The Academy of Pediatrics advises that no child have more than two hours of television time or computer games a day. Not that all that gadgetry is a totally bad thing. The multi-wired environment is actually making youngsters masters at multitasking, Izenberg says, which could be good preparation for later life.
There are some new reports that indicate that not all videos are bad, especially those that require the children to get moving, such as Dance Revolution, first rolled out in Japanese video arcades in 1998. Now available for home video game consoles, it requires kids to dance according to cues on screen. Some moves get quite complicated. “That’s actually proven to be good exercise for them,” Izenberg says.
Part of the phenomenon is that the standards of media consumption have risen greatly, Izenberg says. “That challenges educators and the like to be more entertaining to capture the child’s attention,” he says. “It’s interesting to note that it was rare that someone might complain about a child sitting around for hours and reading a book.”
When traveling this summer, keep close watch on those credit cards and passports, and lock up important papers at home. Don’t even leave a utility bill sitting out—it’s got your PII (personally identifiable information) on it—and it can be stolen.
As a result, you might become the owner of a half-million dollar home or new Lexus—not necessarily by choice.
Identity theft is one of the scariest crimes because it can ruin your reputation.
Personally identifiable information includes: your name, Social Security number, driver’s license number, address, bank account numbers, credit card numbers—even your mother’s maiden name. Once provided to another party, it is very difficult to keep them from using it or disseminating it to others.
Though there are no known statistics on the individual cost of identity theft for Delaware, it can quickly reach thousands of dollars, says Deputy Attorney General Sean P. Lugg.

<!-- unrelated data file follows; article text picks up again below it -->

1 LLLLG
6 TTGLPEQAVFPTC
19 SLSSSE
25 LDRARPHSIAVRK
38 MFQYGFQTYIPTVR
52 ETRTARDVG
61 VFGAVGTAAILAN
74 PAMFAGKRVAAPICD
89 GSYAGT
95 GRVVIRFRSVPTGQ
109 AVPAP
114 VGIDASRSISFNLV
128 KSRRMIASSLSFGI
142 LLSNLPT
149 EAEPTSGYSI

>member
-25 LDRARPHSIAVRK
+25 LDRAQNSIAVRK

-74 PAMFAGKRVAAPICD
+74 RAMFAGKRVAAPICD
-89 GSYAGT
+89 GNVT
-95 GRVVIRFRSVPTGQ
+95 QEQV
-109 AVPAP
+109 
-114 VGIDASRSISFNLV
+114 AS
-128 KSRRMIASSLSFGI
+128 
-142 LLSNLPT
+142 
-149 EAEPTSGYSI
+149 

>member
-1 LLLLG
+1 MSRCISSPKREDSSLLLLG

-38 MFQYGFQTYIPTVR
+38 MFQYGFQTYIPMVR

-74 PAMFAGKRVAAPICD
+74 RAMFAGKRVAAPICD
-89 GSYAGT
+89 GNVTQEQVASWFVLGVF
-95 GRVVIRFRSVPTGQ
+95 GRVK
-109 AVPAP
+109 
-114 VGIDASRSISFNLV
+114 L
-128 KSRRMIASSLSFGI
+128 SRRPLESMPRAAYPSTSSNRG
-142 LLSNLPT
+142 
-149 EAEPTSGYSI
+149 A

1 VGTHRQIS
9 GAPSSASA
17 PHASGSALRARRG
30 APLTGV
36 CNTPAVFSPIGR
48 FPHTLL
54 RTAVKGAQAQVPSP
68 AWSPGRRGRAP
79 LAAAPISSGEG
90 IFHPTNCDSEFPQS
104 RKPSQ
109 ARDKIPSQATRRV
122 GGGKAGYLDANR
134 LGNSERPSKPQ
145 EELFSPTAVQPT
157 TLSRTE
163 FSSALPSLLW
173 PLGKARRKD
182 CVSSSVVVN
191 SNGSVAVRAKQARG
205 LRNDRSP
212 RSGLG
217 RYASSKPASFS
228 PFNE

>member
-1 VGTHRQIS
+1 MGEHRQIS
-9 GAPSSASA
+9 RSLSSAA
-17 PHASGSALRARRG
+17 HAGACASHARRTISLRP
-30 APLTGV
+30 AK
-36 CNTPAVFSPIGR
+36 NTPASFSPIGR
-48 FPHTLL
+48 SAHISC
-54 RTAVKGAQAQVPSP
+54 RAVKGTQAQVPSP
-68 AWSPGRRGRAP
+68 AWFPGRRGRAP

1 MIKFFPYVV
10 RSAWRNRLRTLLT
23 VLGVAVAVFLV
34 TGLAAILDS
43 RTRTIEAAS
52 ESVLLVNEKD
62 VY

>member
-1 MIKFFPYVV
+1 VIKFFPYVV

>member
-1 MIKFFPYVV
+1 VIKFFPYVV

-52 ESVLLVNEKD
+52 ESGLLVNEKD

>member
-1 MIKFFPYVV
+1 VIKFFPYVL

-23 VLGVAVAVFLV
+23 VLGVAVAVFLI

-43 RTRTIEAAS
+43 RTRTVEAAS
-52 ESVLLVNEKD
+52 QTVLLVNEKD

“In most instances, identity theft victims find that the personal and professional damage far outweighs the financial impact, and is incredibly difficult to rectify,” Lugg says. “Many victims suffer years of anguish as they fight to reclaim their identity, clean their credit and clear their good name.”
If your identity has been stolen, report the crime immediately to local law enforcement, the FBI and the Federal Trade Commission, as well as credit reporting institutions Equifax Credit Information Services, Trans Union and Experian Information Solutions. At the same time, request copies of your credit reports. Victims may also apply to the Attorney General’s Office for an identity theft passport.
You can also freeze your credit reports, thanks to a new Delaware law, for a $20 payment to the credit reporting agencies. The consumer then receives a password that enables him to lift the freeze when his credit must be accessed. The process is best for shoppers who make planned purchases, not spendthrifts who routinely make spontaneous, big-ticket purchases.
“Vigilance is imperative,” Lugg says. “Individuals must recognize the value of their personal information and take steps to protect it. The level or amount of protection for each individual varies with their individual tolerance for risk.”
High protection includes establishing a post office box for all mail and acquiring large items (house, car) in the name of a corporation. Though such tactics will reduce compromising personal information, many may find it inconvenient, burdensome and expensive.
But keep in mind that people sift through recycling bins and trash looking for personal information and also pilfer it off the Internet.
“Identity theft is a crime that continues to grow in its breadth and scope,” Lugg says. “Regular review of credit reports, bills and financial statements is imperative. Victims who identify the existence of the crime early in the process are best suited for recovery.”
Lugg recommends the following to reduce risk of identity theft:
• Never give personal information over the phone or Internet unless you initiate it.
• Remove Social Security cards, pin numbers and passwords from wallets and pocketbooks.
• Keep copies of bank account numbers and the front and back of credit cards in a secure place.
• Deal only with reputable vendors and guard purchase receipts. Check bills and credit card for unauthorized charges and discrepancies.
• Keep sensitive information and private information locked away.
• Shred all papers containing personal, financial or confidential information. Use passwords that are difficult to guess.
• Use a locked mailbox for incoming mail and place outgoing mail in a secure box.
• Regularly review your credit report by calling (877) 322-8828, or visiting www.annualcreditreport.com. D